Young: What's the A stand for?

Marks: I don't know.

Young: And your buddy's really been there three months?

Marks: Far as I know.

Young: Where is it?

Marks: Up north.

Young: North?

Marks: The base up north. You know, Pendleton?

Young ceases polishing, and stares blankly at Marks.

Marks: Fuck me, Young. You're hopeless. Camp Pendleton is where we go for second phase. We run the Crucible there. You heard of the fucking Crucible?

Young: Yeah, asshole, I know what the fucking —

Enter Drill Instructor Sergeant Anderson. Marks sees him first and pops to attention. Young follows suit.

Drill Instructor Sergeant Anderson: All right, dick stains, you want the Crucible?

Marks and Young: No, sir!

Drill Instructor Sergeant Anderson: Too fucking bad. Quarterdeck. Now.

Marks and Young: Aye, aye, sir!

Recruits exit the shower room running toward the quarterdeck, Drill Instructor Sergeant Anderson strolls after them this time. Moments later we hear the slaying commence. Drill Instructor Sergeant Anderson's voice is too fast to discern the different exercises he directs to the two recruits. And then the slaying ends and we hear footsteps slapping down the tiled hall. Young and Marks reenter the shower room, this time out of breath. They pick up their rags and move once more to the next shower tree.

Young: Maybe we should just clean?

Marks: Think it really matters?

Crouched in the shower room, they stare at each other for a moment. The distant shouting and yelling from the cleaning happening in the squad bay and other portions of the head and the sounds of anguish from the quarterdeck are their background. They resume cleaning.

Young: So. Camp Pendleton?

Marks: Yeah we go up there for rifle qual and the Crucible.

Young: When?

Marks: Like I said, second phase. So, like, a week?

Young: I wish I would've known all this shit. You're saying it's going to be five months before I even get to the fleet? Do we go right to SOI after basic?

Marks: We get ten days of leave after all this. And you could even get recruiter's assistance if you wanted.

Young: What the fuck is that?

Marks: You're fucking hopeless.

The camera PANS UP TO Drill Instructor Sergeant Anderson standing with his arms crossed. The brim of his Smokey Bear hides his eyes and a smile graces his lips. We don't know how long he's been standing there, but we can assume quite a while.

Drill Instructor Sergeant Anderson: Fuck me, right?

Marks and Young immediately pop to attention.

Marks and Young: No, sir.

Drill Instructor Sergeant Anderson: Bullshit. Well, fuck you both. Get on my quarterdeck. Right. Fucking. Now.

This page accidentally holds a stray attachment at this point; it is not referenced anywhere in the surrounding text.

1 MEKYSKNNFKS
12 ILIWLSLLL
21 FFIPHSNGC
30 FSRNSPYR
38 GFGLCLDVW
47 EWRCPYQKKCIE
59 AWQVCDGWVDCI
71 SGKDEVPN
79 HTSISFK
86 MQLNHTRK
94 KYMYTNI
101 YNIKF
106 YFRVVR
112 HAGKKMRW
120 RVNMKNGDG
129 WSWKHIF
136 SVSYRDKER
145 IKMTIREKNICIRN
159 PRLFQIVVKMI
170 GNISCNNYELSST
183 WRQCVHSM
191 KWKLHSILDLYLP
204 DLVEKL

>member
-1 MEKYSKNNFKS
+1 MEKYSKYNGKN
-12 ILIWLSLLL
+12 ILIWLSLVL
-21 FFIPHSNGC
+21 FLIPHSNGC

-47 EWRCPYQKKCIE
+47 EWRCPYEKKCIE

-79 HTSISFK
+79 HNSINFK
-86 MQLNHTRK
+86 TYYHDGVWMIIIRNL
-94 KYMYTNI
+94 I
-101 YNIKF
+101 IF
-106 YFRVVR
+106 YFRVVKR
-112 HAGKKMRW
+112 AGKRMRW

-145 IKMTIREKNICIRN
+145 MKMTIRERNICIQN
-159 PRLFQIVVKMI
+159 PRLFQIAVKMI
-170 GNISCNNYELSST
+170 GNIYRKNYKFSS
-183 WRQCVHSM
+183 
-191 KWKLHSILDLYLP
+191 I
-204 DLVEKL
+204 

Marks and Young: Aye, aye, sir!

The recruits exit at a run, slipping on the slick floor. The camera recedes into the far corner of the shower room, panning the chipped white tile studded by six immaculate shower trees. Drill Instructor Sergeant Anderson, silhouetted in the opening, pivots on his heel and follows the recruits. We hear him whistling "The Marines' Hymn" down the hall. The chaos echoes off the mildewed walls and we can discern the counting of cadence and repetition from recruits on the quarter deck over all things. A recruit runs in and turns off the light. The caterwaul dies down, and is replaced with the preparation to sleep.

All Recruits: Good night, Chesty Puller, wherever you are!

Drill Instuctor Sergeant Anderson: Prepare to sleep!

All Recruits: (Collective intake of breath.)

Drill Instructor Sergeant Anderson: Sleep!

All Recruits: (Mass exhalation.)

Fade Out.


Seeking a Higher Power

THIS RECRUIT IS LOST. This recruit is lonely. This recruit has made a mistake. This recruit is not supposed to be here. This recruit misses his dog, and Steak 'n Shake patty melts, and sleeping in on Saturdays, and family, and choices, and love, and cigarettes, and his warm girlfriend, and falling asleep with his face buried in her hair, and his own hair — now mere stubble — and friends, and television, and his mother, who he's decided he's not really mad at.

Because this recruit is missing so many things, he is given replacements. This recruit has been given physical training, and screaming from his diaphragm, and motivation through hate and fear and collective punishment, and field day, and Brasso, and hygiene, and brotherhood.


Excerpted from "Eat The Apple"
by .
Copyright © 2018 Matt Young.
Excerpted by permission of Bloomsbury Publishing Plc.
All rights reserved. No part of this excerpt may be reproduced or reprinted without permission in writing from the publisher.
Excerpts are provided by Dial-A-Book Inc. solely for the personal use of visitors to this web site.